How I lost the weight (Page 2)

Page 2: Exercise More

Welcome back to my diatribe against unfit Jean!

Today I would like to bring you on the journey from gasping as I walked up stairs, through finding my legs still worked, and out the other side to jumping at any opportunity to go for a walk.

One day, I walked to the DART station from work, leather shoes slapping against my heels, huffing and puffing through the fifteen minute walk.

I was delighted.

The next day, I got the bus, but the day after, I walked again… And the day after that… and the day after that. I remember calling my parents to boast; it was the first voluntary activity I had completed since school.

I continued walking the fifteen minutes until, a couple of weeks later, I walked home; Thirty minutes. My thighs and calves ached the next day, but I had done it. I had progressed, I had improved and the walk to the DART didn’t even lose my breath any more.

This is how I started. I didn’t try to run a marathon, or take up a team sport, or hike a mountain.

I walked fifteen minutes.

I integrated it into my daily routine because when I get in the door, I find myself overwhelmed by the unusually strong gravity pull of the couch and, with that, I’m lost for the evening.

There came a day, months down the line, where walking just wasn’t cutting it any more. I didn’t feel as good about it, and this gave me the push I needed to resist the couch for short amounts of time to begin Couch to 5k. There are many words I can use for this program; inspired, rewarding, brilliant… and a frustrating, heart wrenching hell. It is a great beginners running program, with short jogs (starting at one minute in Week 1), interspersed with walking breaks. I choose the GetRunning app to assist me. It comes with a female Scottish voiceover who promises you that “You’re doing GREAT, and to just keep GOING!”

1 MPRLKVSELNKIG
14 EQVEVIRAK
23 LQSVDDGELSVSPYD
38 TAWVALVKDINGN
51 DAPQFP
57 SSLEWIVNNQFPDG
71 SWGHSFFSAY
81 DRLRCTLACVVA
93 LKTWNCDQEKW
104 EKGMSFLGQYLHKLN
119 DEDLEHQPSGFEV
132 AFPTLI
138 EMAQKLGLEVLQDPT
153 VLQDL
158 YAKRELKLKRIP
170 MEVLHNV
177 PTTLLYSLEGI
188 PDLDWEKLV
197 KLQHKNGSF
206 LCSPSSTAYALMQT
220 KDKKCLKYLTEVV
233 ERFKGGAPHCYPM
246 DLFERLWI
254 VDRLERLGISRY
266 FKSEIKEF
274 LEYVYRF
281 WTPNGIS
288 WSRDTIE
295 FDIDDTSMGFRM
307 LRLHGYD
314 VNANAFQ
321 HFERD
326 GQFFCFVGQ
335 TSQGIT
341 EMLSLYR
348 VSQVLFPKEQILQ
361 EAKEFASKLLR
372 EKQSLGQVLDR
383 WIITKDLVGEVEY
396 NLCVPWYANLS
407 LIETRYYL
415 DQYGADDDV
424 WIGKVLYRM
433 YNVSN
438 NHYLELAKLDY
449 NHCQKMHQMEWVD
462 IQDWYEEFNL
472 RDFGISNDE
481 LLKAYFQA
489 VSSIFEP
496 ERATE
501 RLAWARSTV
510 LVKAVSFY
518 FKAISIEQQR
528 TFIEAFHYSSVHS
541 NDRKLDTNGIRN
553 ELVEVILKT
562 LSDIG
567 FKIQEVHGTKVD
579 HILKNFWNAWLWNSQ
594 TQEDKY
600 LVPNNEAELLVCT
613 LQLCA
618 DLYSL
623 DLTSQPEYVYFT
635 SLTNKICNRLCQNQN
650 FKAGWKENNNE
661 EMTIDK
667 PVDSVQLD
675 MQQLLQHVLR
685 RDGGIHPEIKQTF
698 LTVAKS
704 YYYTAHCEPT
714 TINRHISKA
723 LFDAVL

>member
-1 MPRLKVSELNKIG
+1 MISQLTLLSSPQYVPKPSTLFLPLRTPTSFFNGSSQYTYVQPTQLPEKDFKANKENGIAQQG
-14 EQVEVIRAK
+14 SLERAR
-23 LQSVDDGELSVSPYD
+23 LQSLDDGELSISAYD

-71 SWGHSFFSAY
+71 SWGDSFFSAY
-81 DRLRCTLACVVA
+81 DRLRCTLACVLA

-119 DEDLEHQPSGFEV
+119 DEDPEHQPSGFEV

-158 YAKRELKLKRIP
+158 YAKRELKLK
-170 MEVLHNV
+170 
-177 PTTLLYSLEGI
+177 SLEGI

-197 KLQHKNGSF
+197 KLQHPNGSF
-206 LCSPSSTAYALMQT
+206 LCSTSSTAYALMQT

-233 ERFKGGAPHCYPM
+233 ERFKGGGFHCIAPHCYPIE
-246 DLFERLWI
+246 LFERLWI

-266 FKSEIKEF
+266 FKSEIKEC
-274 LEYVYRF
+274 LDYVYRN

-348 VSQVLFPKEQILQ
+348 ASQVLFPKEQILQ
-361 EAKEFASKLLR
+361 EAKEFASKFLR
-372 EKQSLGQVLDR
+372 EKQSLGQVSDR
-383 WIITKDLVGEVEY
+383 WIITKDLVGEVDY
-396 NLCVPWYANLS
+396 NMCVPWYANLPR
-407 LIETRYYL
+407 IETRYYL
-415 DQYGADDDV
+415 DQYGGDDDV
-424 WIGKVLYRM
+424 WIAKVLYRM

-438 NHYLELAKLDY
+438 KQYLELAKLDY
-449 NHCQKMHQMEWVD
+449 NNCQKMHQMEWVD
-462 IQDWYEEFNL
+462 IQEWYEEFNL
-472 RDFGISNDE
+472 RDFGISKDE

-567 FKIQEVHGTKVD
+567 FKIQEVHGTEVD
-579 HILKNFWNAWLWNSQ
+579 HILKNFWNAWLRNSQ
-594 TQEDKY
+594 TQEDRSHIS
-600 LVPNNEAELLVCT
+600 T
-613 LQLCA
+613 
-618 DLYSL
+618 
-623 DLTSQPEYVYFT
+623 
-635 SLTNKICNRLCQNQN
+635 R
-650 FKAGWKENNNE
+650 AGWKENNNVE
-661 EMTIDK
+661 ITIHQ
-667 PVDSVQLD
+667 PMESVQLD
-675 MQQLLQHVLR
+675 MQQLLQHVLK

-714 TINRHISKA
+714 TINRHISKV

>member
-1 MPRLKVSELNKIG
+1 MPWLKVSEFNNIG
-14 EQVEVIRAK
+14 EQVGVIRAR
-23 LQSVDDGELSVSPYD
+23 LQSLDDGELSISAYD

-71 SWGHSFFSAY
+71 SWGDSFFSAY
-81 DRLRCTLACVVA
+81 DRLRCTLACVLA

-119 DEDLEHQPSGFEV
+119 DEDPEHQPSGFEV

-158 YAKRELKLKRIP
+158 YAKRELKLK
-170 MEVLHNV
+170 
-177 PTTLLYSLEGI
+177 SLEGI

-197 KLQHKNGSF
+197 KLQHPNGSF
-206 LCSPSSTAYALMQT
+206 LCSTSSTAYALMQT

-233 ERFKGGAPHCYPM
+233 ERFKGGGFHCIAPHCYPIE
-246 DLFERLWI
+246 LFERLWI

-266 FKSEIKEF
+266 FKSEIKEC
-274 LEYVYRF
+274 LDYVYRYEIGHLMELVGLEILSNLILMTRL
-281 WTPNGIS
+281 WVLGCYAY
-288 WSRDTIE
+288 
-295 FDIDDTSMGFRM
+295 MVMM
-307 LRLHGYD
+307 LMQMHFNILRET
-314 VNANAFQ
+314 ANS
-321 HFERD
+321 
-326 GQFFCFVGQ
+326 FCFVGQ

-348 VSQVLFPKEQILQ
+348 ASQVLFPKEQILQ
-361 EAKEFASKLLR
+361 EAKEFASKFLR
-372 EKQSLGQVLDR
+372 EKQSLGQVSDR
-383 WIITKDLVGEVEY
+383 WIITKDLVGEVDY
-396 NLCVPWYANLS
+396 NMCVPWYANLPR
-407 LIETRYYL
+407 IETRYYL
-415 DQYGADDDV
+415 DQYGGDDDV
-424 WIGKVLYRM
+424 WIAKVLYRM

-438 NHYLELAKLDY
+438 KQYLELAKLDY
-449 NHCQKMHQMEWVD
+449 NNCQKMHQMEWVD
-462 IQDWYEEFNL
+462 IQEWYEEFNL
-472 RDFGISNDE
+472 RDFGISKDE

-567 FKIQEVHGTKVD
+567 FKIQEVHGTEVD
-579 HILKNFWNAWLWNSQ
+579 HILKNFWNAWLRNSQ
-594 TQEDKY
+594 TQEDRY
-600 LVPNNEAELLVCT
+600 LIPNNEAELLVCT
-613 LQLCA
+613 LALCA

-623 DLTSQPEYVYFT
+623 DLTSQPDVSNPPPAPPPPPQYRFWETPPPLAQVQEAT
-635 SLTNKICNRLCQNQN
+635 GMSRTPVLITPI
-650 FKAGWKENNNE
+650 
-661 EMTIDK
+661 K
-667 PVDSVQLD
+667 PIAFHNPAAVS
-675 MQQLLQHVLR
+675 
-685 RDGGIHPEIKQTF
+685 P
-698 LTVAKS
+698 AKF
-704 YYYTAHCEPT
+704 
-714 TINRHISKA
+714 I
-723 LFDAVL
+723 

I wanted to find this woman, and slap the chirpy enthusiasm right out of her voice. Did she not realise that I was, figuratively, dying? I couldn’t breathe, my legs felt like lead, the elderly on walking frames were zooming by me, and she was taunting me with, “FanTASTIC, you’re half way there!”

Then eight weeks in, the day I jogged twenty whole minutes in a row, I felt a sense of reward that eclipsed any amount of satisfaction I had ever gotten from food.

So, if you are thinking about moving more, start slow and small. I was not able to walk for long distances when I started, let along go for a jog. Had I tried, I would have failed and been so discouraged that only mountains of food would have made me feel better.

Use apps and logging websites. Nothing compares to the superior, elite feeling you get as you look back over the past month and see how many miles you’ve walked or cycled, weights you’ve lifted or how your pace has improved.

Don’t try to conquer the exercise mountain in one day. It is simply not going to happen. It takes time for your body to crave movement as much as it craves food.

Integrate moving into your daily life. If you’re starting off, don’t promise yourself that you’re going to go for a ten mile walk or go to the gym for an hour. Making a big deal of exercise will put you off. You don’t need to be in a certain place, or wearing specific clothes; Use the stairs, walk to the shop, get off the bus a stop early, walk home, offer to carry heavy bags; Most of all, walk everywhere with purpose, arms swinging, pushing yourself, the attractive faint sheen of sweat on your forehead (Oh, nobody cares anyway – no one’s looking.)

If you do decide to try jogging:

Proper runners. Proper runners. Proper runners. These are not just Dunnes fifteen euro “sports shoes”.
These are correctly designed, supportive proper runners that cushion every pounding step. Mine are called “The Beast”.

Enough said.

Learn how to warm down properly. Seriously. Youtube it, ask a physiotherapist, ask your sporty friends, but just do it

Don’t let one bad day bring you down. It’s very easy to curse the world, give up, and eat the entire contents of the fridge. But why would you do that? You didn’t lose anything, you weren’t competing with anyone; you just couldn’t jog properly one day. The next day will be better… and maybe get a take away as a reward for trying anyway.